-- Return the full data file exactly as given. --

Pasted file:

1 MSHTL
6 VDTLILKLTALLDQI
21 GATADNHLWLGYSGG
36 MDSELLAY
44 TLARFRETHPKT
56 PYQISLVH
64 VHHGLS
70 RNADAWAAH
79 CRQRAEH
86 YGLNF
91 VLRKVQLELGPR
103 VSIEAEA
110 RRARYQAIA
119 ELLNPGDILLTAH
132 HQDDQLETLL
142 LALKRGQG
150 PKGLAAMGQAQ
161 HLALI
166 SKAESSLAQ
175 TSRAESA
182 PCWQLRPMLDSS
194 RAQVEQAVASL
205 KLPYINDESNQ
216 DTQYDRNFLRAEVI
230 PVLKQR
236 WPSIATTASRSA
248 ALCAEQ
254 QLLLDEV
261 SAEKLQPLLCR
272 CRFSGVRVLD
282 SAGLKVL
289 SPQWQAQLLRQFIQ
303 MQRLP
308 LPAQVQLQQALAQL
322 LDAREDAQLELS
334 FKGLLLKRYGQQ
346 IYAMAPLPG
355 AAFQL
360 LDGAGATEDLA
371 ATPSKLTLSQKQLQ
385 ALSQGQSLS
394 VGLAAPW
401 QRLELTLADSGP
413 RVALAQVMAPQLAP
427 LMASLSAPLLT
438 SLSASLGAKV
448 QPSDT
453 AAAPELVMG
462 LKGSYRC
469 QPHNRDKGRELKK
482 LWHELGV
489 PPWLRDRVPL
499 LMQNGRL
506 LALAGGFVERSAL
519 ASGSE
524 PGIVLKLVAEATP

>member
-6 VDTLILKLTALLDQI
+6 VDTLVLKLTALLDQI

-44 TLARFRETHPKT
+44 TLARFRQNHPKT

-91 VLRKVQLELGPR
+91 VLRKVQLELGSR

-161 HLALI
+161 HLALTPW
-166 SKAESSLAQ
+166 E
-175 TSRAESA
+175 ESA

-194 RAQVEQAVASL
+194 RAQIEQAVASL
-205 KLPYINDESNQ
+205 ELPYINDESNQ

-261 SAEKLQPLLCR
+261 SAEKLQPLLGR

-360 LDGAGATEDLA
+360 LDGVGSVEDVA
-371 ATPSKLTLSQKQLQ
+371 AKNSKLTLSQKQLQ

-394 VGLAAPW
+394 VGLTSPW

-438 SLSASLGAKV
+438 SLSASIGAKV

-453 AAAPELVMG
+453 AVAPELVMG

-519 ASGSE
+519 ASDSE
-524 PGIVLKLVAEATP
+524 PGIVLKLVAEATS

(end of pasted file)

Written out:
1 MSHTL
6 VDTLILKLTALLDQI
21 GATADNHLWLGYSGG
36 MDSELLAY
44 TLARFRETHPKT
56 PYQISLVH
64 VHHGLS
70 RNADAWAAH
79 CRQRAEH
86 YGLNF
91 VLRKVQLELGPR
103 VSIEAEA
110 RRARYQAIA
119 ELLNPGDILLTAH
132 HQDDQLETLL
142 LALKRGQG
150 PKGLAAMGQAQ
161 HLALI
166 SKAESSLAQ
175 TSRAESA
182 PCWQLRPMLDSS
194 RAQVEQAVASL
205 KLPYINDESNQ
216 DTQYDRNFLRAEVI
230 PVLKQR
236 WPSIATTASRSA
248 ALCAEQ
254 QLLLDEV
261 SAEKLQPLLCR
272 CRFSGVRVLD
282 SAGLKVL
289 SPQWQAQLLRQFIQ
303 MQRLP
308 LPAQVQLQQALAQL
322 LDAREDAQLELS
334 FKGLLLKRYGQQ
346 IYAMAPLPG
355 AAFQL
360 LDGAGATEDLA
371 ATPSKLTLSQKQLQ
385 ALSQGQSLS
394 VGLAAPW
401 QRLELTLADSGP
413 RVALAQVMAPQLAP
427 LMASLSAPLLT
438 SLSASLGAKV
448 QPSDT
453 AAAPELVMG
462 LKGSYRC
469 QPHNRDKGRELKK
482 LWHELGV
489 PPWLRDRVPL
499 LMQNGRL
506 LALAGGFVERSAL
519 ASGSE
524 PGIVLKLVAEATP

>member
-6 VDTLILKLTALLDQI
+6 VDTLVLKLTALLDQI

-44 TLARFRETHPKT
+44 TLARFRQNHPKT

-91 VLRKVQLELGPR
+91 VLRKVQLELGSR

-161 HLALI
+161 HLALTPW
-166 SKAESSLAQ
+166 E
-175 TSRAESA
+175 ESA

-194 RAQVEQAVASL
+194 RAQIEQAVASL
-205 KLPYINDESNQ
+205 ELPYINDESNQ

-261 SAEKLQPLLCR
+261 SAEKLQPLLGR

-360 LDGAGATEDLA
+360 LDGVGSVEDVA
-371 ATPSKLTLSQKQLQ
+371 AKNSKLTLSQKQLQ

-394 VGLAAPW
+394 VGLTSPW

-438 SLSASLGAKV
+438 SLSASIGAKV

-453 AAAPELVMG
+453 AVAPELVMG

-519 ASGSE
+519 ASDSE
-524 PGIVLKLVAEATP
+524 PGIVLKLVAEATS